TAMPA, Fla. - Vaccine trials for COVID-19 are underway across the country, but national agencies are calling for more people to sign up -- specifically minorities.
There is a national push to enroll more diverse groups in the vaccine trials, including ads launched by the COVID-19 Prevention Network. The clinical trials are currently in Phase 3, which means the vaccine is now being tested in tens of thousands of people to ensure it’s safe and effective.
In Florida, researchers at the Jacksonville Center for Clinical Research said the response has been strong.
“I’ve never seen this kind of response to any study we’ve done before,” said Dr. Michael Koren, the medical director for the Jacksonville Center for Clinical Research and CEO of Encore Research Group. “We’re involved with both of the mRNA platform studies with Pfizer and Moderna, and here in north Florida, we’ve been able to put in over 500 patients in the study.”
But to make sure the vaccine will work for everyone, there has to be diversity. Dr. Koren said they have to make sure there are no genetic differences in how different groups of people respond to the vaccine.
“There’s been a definite need to have more people from underrepresented groups getting into the coronavirus trials,” said Dr. Kevin Sneed, a professor and dean at USF Health’s Taneja College of Pharmacy.
Dr. Sneed said researchers are battling a history of mistrust of doctors and reluctance toward experimental medicine. And with Latinx, American Indian, Asian and Black communities suffering disproportionately from COVID-19, Sneed said it’s important to know the vaccine will work.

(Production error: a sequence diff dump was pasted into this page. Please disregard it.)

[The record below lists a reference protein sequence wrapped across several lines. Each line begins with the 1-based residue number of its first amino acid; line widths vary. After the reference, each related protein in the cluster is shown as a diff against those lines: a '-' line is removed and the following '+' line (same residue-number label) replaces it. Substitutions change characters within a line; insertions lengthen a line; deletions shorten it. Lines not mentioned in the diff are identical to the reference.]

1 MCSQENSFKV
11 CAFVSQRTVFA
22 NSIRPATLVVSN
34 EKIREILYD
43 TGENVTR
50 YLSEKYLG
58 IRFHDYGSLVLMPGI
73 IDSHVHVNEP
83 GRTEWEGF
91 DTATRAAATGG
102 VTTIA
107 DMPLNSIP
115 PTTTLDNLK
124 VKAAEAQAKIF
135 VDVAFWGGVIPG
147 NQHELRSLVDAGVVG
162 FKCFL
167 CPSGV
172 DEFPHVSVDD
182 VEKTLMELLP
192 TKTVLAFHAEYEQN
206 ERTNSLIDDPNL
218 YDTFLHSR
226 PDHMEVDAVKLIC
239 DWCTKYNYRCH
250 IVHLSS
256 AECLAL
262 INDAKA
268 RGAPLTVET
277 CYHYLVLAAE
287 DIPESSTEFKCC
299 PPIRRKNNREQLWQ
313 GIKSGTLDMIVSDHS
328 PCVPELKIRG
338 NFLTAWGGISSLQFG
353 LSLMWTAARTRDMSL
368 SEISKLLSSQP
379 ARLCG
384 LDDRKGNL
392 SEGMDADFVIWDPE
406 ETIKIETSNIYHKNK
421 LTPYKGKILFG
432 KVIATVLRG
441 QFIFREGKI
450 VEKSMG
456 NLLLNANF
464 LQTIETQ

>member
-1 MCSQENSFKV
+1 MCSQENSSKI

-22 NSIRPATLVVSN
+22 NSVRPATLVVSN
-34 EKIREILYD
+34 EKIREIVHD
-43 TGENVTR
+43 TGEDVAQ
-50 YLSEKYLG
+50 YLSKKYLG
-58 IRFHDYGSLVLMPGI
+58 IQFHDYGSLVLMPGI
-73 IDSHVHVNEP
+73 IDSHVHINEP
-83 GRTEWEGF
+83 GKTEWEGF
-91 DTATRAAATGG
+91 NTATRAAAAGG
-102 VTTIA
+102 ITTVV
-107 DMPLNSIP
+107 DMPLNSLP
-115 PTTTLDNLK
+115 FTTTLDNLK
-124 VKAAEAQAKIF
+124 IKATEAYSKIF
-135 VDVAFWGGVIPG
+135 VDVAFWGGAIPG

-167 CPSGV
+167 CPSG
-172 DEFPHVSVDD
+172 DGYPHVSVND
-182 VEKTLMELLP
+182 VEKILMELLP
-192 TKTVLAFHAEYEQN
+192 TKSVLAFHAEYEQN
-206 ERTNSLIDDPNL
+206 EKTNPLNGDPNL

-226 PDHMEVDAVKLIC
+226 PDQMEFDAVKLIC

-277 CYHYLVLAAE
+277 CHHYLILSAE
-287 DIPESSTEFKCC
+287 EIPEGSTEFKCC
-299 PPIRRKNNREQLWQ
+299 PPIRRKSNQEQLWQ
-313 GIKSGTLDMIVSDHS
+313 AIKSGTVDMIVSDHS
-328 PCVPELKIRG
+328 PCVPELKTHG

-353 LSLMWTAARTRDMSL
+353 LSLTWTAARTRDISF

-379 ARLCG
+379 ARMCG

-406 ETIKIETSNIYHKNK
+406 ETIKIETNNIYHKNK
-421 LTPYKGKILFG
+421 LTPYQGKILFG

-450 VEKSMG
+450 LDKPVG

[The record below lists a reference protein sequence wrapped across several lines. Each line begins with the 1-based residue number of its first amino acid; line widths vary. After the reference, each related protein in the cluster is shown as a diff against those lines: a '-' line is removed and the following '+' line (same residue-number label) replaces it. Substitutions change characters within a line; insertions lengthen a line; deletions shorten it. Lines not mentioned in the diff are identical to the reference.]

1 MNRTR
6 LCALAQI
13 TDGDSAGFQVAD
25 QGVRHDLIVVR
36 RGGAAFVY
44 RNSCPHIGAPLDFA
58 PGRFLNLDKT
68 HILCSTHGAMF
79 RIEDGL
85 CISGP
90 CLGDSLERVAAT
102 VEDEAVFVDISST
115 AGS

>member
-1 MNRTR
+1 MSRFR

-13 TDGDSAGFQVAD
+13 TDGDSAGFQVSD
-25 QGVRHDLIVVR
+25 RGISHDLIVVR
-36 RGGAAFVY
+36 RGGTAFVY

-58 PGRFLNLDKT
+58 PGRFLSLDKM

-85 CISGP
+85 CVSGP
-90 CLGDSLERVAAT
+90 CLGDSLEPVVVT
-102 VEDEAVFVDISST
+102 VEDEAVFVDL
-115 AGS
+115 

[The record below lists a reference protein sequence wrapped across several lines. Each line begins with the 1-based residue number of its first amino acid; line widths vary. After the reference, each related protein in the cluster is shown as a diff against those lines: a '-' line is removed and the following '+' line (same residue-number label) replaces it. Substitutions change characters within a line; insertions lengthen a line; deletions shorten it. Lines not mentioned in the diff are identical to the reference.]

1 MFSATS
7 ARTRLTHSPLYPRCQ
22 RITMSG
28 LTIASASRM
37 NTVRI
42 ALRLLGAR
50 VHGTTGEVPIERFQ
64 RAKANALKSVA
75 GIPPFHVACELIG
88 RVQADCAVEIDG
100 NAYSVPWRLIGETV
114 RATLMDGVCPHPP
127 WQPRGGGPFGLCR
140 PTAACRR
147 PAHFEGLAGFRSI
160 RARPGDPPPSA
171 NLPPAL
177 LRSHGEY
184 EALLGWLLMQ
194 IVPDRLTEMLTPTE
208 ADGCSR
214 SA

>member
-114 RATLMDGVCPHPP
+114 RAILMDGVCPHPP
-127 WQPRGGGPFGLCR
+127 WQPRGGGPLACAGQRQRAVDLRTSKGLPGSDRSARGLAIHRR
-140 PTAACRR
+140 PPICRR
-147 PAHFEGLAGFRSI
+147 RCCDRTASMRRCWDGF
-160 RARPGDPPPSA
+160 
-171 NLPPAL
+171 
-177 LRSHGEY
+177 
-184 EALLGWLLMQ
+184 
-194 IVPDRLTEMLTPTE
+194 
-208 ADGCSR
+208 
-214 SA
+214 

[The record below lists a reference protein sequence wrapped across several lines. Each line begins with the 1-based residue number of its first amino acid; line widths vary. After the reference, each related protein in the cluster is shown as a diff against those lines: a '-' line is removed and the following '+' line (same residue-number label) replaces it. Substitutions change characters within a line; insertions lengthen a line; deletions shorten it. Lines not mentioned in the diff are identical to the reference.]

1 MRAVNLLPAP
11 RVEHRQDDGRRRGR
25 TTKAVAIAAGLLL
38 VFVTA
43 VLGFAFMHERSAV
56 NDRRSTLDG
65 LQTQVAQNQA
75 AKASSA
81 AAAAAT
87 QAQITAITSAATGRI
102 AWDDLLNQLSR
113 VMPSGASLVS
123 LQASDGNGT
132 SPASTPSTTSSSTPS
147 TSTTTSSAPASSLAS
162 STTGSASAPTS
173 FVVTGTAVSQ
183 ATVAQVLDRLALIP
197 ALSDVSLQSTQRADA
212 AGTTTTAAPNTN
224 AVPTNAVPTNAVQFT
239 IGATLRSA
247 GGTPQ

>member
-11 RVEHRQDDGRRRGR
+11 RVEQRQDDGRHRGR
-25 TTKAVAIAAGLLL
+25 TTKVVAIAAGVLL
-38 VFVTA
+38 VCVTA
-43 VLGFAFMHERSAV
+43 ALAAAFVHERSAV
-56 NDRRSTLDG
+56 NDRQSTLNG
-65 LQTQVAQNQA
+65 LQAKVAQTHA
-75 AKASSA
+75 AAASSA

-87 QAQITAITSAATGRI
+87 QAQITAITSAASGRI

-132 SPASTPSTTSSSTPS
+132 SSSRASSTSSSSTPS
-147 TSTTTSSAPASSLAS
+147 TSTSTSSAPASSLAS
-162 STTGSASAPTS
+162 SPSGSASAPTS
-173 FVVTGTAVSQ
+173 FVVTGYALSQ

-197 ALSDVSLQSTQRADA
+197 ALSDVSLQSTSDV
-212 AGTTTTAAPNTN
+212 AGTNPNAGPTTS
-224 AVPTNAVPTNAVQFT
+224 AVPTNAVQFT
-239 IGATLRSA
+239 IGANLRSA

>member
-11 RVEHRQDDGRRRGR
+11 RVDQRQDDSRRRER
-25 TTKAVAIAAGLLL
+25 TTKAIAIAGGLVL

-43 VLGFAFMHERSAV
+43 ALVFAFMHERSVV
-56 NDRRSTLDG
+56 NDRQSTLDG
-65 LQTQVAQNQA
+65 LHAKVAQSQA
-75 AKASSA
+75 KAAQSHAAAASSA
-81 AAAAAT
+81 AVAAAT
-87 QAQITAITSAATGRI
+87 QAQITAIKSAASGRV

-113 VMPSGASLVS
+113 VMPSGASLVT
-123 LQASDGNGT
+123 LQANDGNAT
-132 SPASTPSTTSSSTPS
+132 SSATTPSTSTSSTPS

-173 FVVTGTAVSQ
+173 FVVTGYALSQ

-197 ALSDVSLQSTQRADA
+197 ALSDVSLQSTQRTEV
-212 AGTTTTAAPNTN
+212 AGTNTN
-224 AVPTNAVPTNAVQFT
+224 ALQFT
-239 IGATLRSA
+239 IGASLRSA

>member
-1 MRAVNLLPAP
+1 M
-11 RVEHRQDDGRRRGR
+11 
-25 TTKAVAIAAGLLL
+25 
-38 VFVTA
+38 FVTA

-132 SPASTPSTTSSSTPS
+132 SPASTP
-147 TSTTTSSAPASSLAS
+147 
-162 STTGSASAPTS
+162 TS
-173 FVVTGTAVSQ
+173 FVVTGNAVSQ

“We want to make sure that whatever we come up with, whatever vaccine is developed will be safe and effective for each one of those particular groups, and the only way we truly know that is through the clinical trial process,” said Sneed.
So as the national push continues for more diverse enrollment, clinical researchers in Florida tell us they are doing their part too.
“We’ve been working very hard on that. In fact, one of my medical school classmates who’s African American came into town to help me with that effort,” said Koren. “I think we’ve made some good progress. So we’ve had a pretty good representation here in north Florida with African American patients and Latino patients, and we’re continually working on that.”
The Jacksonville Center for Clinical Research is planning to open up a vaccine site in Inverness, so Dr. Koren said they are looking for more volunteers for the trials, especially minorities as well as people in high-exposure and high-medical risk groups. If you’re interested in learning more, visit www.encoredocs.com.
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